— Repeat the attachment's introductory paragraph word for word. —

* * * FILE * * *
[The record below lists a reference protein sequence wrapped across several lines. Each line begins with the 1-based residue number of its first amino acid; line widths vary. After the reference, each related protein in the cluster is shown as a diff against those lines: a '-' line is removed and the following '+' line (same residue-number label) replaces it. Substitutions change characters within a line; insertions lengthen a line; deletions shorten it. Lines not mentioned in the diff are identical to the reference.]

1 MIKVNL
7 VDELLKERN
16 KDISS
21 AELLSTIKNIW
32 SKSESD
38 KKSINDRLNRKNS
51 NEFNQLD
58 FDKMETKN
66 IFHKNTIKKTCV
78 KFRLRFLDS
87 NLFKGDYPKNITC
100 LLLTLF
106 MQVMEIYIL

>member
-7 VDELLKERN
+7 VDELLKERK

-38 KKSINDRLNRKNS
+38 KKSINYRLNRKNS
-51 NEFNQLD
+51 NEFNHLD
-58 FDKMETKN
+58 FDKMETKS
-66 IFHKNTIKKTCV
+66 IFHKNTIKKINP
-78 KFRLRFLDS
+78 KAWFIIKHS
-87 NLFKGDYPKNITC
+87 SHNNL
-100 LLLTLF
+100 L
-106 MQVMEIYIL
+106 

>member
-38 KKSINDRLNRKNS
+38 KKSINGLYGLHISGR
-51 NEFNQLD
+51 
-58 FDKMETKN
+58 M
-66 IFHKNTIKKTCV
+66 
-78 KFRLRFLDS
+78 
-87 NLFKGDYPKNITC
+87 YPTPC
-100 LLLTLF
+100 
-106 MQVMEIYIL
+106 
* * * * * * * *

[The record below lists a reference protein sequence wrapped across several lines. Each line begins with the 1-based residue number of its first amino acid; line widths vary. After the reference, each related protein in the cluster is shown as a diff against those lines: a '-' line is removed and the following '+' line (same residue-number label) replaces it. Substitutions change characters within a line; insertions lengthen a line; deletions shorten it. Lines not mentioned in the diff are identical to the reference.]